Even without assuming such Machiavellian intent related to the upcoming contract fight, MLB’s focus on the many pitchers who have been using grip, and presumably spin, enhancing substances conveniently narrows what should be an extremely broad indictment.  For as every fan, pundit, player, and executive knows, the Great Game not only has unwritten rules, it also has some pages of its official rulebook that are strictly enforced, and some that have long been, at best, advisory.  The pages with the rules about substances on baseballs have always been in the latter category.

Gaylord Perry was, by general consensus, one of the finest spitballers ever to take the mound.  So good in fact, he made it into the Hall of Fame in 1991.  Whitey Ford was accused more than once of doctoring baseballs in various ways, though he always swore he didn’t do so during his Cy Young Award winning 1961 season.  So it has always gone, down through generations.  Thus it came as no surprise this week when, after MLB’s announcement, we heard pitchers say that coaches and managers and front office personnel knew or encouraged or even instructed them to use some substance on the ball.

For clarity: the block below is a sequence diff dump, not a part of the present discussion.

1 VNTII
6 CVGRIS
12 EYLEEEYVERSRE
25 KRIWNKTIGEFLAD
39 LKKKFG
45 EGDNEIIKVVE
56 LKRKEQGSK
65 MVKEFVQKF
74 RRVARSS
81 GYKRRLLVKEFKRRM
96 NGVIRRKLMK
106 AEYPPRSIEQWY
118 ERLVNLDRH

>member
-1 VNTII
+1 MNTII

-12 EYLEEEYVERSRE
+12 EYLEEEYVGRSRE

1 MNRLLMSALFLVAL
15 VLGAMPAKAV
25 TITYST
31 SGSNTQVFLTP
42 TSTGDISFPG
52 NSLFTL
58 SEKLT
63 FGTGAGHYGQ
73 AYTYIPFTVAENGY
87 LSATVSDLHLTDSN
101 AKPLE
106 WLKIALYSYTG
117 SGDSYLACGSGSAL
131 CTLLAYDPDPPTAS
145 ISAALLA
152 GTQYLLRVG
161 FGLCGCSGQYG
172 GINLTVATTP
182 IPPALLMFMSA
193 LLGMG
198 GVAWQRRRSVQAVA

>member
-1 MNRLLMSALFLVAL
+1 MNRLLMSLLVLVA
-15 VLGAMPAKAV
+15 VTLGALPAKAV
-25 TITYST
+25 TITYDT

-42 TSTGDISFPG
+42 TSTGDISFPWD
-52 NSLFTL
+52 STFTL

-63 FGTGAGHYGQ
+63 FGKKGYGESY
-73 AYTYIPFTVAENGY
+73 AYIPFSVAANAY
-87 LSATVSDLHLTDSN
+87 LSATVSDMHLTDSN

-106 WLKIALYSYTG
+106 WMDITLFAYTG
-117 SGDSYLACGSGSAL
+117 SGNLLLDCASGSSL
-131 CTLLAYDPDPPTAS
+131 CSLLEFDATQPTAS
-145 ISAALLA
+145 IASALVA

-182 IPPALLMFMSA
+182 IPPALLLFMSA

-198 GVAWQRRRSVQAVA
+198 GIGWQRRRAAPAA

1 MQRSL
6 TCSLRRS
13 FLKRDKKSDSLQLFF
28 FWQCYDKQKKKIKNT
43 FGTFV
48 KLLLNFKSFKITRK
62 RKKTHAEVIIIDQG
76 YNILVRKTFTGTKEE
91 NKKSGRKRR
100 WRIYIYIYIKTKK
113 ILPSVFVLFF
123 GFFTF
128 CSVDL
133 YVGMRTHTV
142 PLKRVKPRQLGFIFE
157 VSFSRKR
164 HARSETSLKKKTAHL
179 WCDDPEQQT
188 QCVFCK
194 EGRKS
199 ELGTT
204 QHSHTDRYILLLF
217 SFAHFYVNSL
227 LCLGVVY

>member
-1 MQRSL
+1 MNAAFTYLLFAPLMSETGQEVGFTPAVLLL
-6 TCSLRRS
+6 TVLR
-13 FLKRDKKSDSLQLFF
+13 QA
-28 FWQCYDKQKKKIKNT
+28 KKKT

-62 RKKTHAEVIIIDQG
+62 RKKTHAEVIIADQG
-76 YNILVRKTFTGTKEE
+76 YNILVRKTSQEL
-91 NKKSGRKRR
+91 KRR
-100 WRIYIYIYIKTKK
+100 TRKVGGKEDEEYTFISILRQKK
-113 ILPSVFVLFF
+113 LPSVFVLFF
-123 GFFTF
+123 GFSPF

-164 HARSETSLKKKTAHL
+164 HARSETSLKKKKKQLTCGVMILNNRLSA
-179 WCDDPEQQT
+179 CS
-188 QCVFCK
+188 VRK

Does that widespread knowledge make it right to break the rules?  Of course not.  But it does put all of MLB in the role of Captain Louis Renault in that eternal classic, “Casablanca.”  No doubt Rob Manfred was shocked, shocked to find out what was going on in major league ballparks, as he tried so hard to make this all about the players.